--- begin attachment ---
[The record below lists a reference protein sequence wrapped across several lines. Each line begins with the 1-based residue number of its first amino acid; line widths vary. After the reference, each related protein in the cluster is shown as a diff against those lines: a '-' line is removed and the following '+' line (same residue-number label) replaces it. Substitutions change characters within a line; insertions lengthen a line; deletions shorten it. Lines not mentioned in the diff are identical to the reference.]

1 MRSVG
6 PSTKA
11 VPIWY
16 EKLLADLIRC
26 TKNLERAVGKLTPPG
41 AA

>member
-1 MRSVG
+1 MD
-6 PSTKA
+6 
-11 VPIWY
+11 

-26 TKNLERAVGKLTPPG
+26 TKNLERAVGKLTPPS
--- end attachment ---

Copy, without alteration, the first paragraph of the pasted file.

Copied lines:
[The record below lists a reference protein sequence wrapped across several lines. Each line begins with the 1-based residue number of its first amino acid; line widths vary. After the reference, each related protein in the cluster is shown as a diff against those lines: a '-' line is removed and the following '+' line (same residue-number label) replaces it. Substitutions change characters within a line; insertions lengthen a line; deletions shorten it. Lines not mentioned in the diff are identical to the reference.]